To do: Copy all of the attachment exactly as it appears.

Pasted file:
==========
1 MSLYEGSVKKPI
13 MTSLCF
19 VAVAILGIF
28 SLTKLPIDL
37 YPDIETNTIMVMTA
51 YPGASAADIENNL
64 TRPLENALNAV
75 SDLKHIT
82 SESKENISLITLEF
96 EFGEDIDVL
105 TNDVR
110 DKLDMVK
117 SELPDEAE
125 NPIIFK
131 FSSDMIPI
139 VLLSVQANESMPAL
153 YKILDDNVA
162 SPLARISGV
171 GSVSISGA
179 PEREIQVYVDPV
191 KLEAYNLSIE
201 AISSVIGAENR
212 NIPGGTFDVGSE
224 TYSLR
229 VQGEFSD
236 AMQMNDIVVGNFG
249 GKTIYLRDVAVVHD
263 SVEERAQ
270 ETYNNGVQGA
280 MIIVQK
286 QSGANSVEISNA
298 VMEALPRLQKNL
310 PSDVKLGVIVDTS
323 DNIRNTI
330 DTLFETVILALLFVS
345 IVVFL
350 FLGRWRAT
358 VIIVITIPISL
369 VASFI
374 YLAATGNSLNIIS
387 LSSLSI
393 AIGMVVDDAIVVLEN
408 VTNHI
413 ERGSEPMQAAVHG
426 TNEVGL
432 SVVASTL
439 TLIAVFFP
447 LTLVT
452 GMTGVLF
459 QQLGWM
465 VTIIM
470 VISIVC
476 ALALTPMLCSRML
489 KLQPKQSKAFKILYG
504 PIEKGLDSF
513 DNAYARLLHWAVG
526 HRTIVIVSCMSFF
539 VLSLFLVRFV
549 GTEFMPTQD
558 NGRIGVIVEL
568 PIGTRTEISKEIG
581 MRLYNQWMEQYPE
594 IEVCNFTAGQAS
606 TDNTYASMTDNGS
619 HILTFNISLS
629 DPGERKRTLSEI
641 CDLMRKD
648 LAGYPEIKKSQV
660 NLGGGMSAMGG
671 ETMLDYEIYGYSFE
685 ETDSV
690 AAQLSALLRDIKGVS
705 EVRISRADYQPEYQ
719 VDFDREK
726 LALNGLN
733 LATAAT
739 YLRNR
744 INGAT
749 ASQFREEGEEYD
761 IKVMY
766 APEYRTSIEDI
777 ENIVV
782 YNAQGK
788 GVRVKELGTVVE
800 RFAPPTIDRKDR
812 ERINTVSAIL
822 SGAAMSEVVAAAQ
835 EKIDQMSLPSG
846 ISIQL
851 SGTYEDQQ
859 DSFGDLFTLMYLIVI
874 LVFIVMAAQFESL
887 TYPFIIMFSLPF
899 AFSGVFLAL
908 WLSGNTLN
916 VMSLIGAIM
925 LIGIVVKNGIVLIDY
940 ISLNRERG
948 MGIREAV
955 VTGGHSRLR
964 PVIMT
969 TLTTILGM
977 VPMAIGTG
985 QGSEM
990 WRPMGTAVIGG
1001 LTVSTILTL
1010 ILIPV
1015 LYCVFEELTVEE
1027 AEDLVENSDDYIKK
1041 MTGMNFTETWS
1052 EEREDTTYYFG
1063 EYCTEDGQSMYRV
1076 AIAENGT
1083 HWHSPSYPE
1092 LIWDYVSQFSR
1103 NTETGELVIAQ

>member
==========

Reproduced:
1 MSLYEGSVKKPI
13 MTSLCF
19 VAVAILGIF
28 SLTKLPIDL
37 YPDIETNTIMVMTA
51 YPGASAADIENNL
64 TRPLENALNAV
75 SDLKHIT
82 SESKENISLITLEF
96 EFGEDIDVL
105 TNDVR
110 DKLDMVK
117 SELPDEAE
125 NPIIFK
131 FSSDMIPI
139 VLLSVQANESMPAL
153 YKILDDNVA
162 SPLARISGV
171 GSVSISGA
179 PEREIQVYVDPV
191 KLEAYNLSIE
201 AISSVIGAENR
212 NIPGGTFDVGSE
224 TYSLR
229 VQGEFSD
236 AMQMNDIVVGNFG
249 GKTIYLRDVAVVHD
263 SVEERAQ
270 ETYNNGVQGA
280 MIIVQK
286 QSGANSVEISNA
298 VMEALPRLQKNL
310 PSDVKLGVIVDTS
323 DNIRNTI
330 DTLFETVILALLFVS
345 IVVFL
350 FLGRWRAT
358 VIIVITIPISL
369 VASFI
374 YLAATGNSLNIIS
387 LSSLSI
393 AIGMVVDDAIVVLEN
408 VTNHI
413 ERGSEPMQAAVHG
426 TNEVGL
432 SVVASTL
439 TLIAVFFP
447 LTLVT
452 GMTGVLF
459 QQLGWM
465 VTIIM
470 VISIVC
476 ALALTPMLCSRML
489 KLQPKQSKAFKILYG
504 PIEKGLDSF
513 DNAYARLLHWAVG
526 HRTIVIVSCMSFF
539 VLSLFLVRFV
549 GTEFMPTQD
558 NGRIGVIVEL
568 PIGTRTEISKEIG
581 MRLYNQWMEQYPE
594 IEVCNFTAGQAS
606 TDNTYASMTDNGS
619 HILTFNISLS
629 DPGERKRTLSEI
641 CDLMRKD
648 LAGYPEIKKSQV
660 NLGGGMSAMGG
671 ETMLDYEIYGYSFE
685 ETDSV
690 AAQLSALLRDIKGVS
705 EVRISRADYQPEYQ
719 VDFDREK
726 LALNGLN
733 LATAAT
739 YLRNR
744 INGAT
749 ASQFREEGEEYD
761 IKVMY
766 APEYRTSIEDI
777 ENIVV
782 YNAQGK
788 GVRVKELGTVVE
800 RFAPPTIDRKDR
812 ERINTVSAIL
822 SGAAMSEVVAAAQ
835 EKIDQMSLPSG
846 ISIQL
851 SGTYEDQQ
859 DSFGDLFTLMYLIVI
874 LVFIVMAAQFESL
887 TYPFIIMFSLPF
899 AFSGVFLAL
908 WLSGNTLN
916 VMSLIGAIM
925 LIGIVVKNGIVLIDY
940 ISLNRERG
948 MGIREAV
955 VTGGHSRLR
964 PVIMT
969 TLTTILGM
977 VPMAIGTG
985 QGSEM
990 WRPMGTAVIGG
1001 LTVSTILTL
1010 ILIPV
1015 LYCVFEELTVEE
1027 AEDLVENSDDYIKK
1041 MTGMNFTETWS
1052 EEREDTTYYFG
1063 EYCTEDGQSMYRV
1076 AIAENGT
1083 HWHSPSYPE
1092 LIWDYVSQFSR
1103 NTETGELVIAQ

>member